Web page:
Wildlife Education Series

The Wildlife Education Series is a monthly educational discussion covering a wide range of topics pertaining to Biology, Ecology, Marine Biology, Animal Behavior, Veterinary and Conservation Sciences held at the Buttonwood Park Zoo. The format of the seminars will vary based on the topic and speaker, from lecture to problem based learning, and will be geared to inquisitive individuals who are eager to learn and ask questions.

Students: Free with i.d
Members: $8
Non-members: $10

Wildlife Education Series Dates
January 10th – New Insights into the Biology of the White Shark
February 7th – Narragansett Bay Coyote Study
March 7th – Data-logging Loggerheads – A Story About Sea Turtles in the Greater Atlantic Region

New Insights Into the Biology of the White Shark

The number of white sharks has been rising in recent years off the coast of Cape Cod in response to dramatic increases in seal abundance. Much of these sightings are in close proximity to popular swimming and surfing beaches.  To better understand the movement ecology, behavior, natural history, and population dynamics of this species in the Atlantic, the Massachusetts Shark Research Program has tagged more than 150 white sharks off the east coast of the US since 2009. This presentation will focus on our findings to date.

Dr. Gregory Skomal is an accomplished marine biologist, photographer, and author.  As a senior scientist with the Massachusetts Division of Marine Fisheries, he has been studying sharks for over 30 years. He has written numerous scientific research papers and has appeared in a number of film and television documentaries, including programs for National Geographic, Discovery Channel, and PBS.

 

 

Narragansett Bay Coyote Study

Coyotes are a relatively new but now permanent addition to Rhode Island. For cultural, ecological, and practical reasons it is undesirable (and likely impossible) to remove them. Through study of their ecology, we can manage negative effects of coyotes’ presence in a way that brings ecological benefits and long-term co-existence. Dr. Mitchell will present the science of coyotes she’s learned from over 10 years of research in Rhode Island and look forward to new research directions in coming years.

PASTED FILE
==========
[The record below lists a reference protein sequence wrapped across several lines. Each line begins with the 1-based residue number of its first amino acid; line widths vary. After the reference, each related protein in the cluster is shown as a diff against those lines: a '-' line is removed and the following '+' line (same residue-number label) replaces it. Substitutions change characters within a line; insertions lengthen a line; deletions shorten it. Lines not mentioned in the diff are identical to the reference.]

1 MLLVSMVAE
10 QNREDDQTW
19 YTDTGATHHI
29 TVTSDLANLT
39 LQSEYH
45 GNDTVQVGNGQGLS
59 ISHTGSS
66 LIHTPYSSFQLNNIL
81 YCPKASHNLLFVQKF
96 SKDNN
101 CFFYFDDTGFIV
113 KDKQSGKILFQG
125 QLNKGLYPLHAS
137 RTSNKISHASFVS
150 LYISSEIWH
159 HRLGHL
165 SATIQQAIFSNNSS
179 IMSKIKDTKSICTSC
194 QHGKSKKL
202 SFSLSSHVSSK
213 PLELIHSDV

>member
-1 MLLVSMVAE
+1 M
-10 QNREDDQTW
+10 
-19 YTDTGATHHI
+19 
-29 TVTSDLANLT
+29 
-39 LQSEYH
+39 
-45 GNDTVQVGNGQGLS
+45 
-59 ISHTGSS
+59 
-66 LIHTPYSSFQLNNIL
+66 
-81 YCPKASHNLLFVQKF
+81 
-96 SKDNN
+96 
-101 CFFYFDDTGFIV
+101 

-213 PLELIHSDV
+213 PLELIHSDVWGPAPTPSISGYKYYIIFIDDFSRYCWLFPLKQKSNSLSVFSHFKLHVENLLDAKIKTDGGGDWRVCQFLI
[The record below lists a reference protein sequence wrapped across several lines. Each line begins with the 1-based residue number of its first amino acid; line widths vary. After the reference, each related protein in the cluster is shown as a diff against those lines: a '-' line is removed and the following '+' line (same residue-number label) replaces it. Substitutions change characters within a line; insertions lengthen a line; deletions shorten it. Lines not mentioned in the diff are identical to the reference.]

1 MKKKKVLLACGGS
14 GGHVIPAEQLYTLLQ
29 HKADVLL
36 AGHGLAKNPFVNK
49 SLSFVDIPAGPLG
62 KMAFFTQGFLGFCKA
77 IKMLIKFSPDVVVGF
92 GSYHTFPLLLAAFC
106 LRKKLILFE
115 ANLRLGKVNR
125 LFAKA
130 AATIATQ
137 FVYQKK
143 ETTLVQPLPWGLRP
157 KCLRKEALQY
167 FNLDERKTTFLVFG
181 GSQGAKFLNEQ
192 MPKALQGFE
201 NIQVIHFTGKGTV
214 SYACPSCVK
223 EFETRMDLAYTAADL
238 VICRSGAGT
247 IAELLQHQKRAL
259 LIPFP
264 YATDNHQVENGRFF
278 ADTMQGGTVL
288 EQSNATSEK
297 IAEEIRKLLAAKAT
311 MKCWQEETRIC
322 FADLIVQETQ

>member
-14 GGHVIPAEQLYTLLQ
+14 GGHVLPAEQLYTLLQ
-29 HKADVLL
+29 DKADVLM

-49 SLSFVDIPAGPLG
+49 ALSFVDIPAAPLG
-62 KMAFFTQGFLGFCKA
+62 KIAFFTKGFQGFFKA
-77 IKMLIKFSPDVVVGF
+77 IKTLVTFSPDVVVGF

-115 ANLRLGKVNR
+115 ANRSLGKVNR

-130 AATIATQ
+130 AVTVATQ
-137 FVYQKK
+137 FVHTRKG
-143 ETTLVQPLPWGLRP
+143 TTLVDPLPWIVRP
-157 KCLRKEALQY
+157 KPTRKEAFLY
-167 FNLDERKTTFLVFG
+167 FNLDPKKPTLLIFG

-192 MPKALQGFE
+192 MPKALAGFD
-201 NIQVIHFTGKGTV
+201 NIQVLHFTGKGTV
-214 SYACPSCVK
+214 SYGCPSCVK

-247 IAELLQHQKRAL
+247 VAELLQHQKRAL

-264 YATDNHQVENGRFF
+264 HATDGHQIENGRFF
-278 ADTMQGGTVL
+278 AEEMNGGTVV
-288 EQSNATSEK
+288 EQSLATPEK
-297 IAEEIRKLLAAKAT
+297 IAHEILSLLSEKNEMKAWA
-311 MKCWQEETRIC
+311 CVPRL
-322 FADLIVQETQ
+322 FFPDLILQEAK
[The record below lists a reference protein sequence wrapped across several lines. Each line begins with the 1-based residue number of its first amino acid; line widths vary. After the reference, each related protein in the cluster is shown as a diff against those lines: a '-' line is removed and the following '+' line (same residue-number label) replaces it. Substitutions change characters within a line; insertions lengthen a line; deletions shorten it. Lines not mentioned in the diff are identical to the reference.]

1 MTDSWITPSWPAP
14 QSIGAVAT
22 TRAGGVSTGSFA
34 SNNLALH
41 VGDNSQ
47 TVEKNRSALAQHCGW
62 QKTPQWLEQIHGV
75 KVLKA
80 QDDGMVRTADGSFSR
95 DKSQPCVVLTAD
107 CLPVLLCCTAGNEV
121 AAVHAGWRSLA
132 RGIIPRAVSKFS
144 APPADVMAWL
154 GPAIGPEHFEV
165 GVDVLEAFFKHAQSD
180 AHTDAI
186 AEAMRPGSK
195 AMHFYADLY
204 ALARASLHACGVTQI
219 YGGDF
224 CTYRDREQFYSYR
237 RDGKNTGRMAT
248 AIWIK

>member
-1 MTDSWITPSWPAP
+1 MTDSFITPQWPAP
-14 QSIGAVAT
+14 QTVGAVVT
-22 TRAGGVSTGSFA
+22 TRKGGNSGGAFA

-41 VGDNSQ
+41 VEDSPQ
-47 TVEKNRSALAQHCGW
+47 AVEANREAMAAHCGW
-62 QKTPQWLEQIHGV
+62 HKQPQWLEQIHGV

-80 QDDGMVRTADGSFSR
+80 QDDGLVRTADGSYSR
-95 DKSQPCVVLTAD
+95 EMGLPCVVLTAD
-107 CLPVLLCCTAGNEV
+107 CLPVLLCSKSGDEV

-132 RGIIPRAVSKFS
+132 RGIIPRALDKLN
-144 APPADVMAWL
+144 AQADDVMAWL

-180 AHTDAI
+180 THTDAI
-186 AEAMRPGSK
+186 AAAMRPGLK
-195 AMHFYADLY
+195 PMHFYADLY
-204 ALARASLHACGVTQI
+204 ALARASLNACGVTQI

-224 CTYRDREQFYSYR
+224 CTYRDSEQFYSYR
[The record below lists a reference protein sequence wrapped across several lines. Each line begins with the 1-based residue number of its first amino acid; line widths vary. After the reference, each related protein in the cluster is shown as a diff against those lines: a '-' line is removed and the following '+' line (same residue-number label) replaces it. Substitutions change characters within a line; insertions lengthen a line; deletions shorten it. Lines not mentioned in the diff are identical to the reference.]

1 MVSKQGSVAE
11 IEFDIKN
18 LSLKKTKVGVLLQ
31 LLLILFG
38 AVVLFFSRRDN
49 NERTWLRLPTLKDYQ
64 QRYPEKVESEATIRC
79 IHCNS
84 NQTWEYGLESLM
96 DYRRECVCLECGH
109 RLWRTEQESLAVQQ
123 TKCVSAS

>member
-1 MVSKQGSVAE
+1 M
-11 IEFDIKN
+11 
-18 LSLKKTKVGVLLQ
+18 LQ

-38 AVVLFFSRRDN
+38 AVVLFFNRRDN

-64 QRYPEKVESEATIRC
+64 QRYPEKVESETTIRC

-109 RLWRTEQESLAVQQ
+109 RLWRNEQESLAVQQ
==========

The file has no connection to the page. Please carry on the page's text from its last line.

Numi is a biologist specializing in the study of resource and habitat use by wildlife. She usually troubleshoots endangered species problems – this is her first project in which management issues concern a species that is too successful – an interesting challenge.

 

Data-logging loggerheads: A story about sea turtles in the Greater Atlantic Region

This talk will start with a short description of the types of sea turtles present in the Greater Atlantic Region (offshore of Maine through North Carolina).  Heather will discuss the types of data loggers that she and colleagues have placed on sea turtles in the region, focusing on a collaborative program that has placed more than 200 data loggers on loggerhead sea turtles.  Photographs and video of the tagging process and turtles at sea will be presented, and the resulting data and its contribution to our understanding of sea turtle behavior and distribution will be discussed.

Heather lives with her family in Falmouth, Massachusetts.  She received a Master’s Degree in Biological Science from University of Massachusetts Dartmouth and a PhD in Oceanography from Louisiana State University.  She has worked since 2003 as a Research Fisheries Biologist at the NOAA’s Northeast Fisheries Science Center in Woods Hole, MA.  Heather works together with a team of collaborators from federal agencies, academia, and non-governmental organizations to study sea turtle ecology in the Greater Atlantic Region.


 

All attendees will receive a 15% off certificate for Not Your Average Joe’s which can be redeemed on the evening of each lecture. nyaj_vertical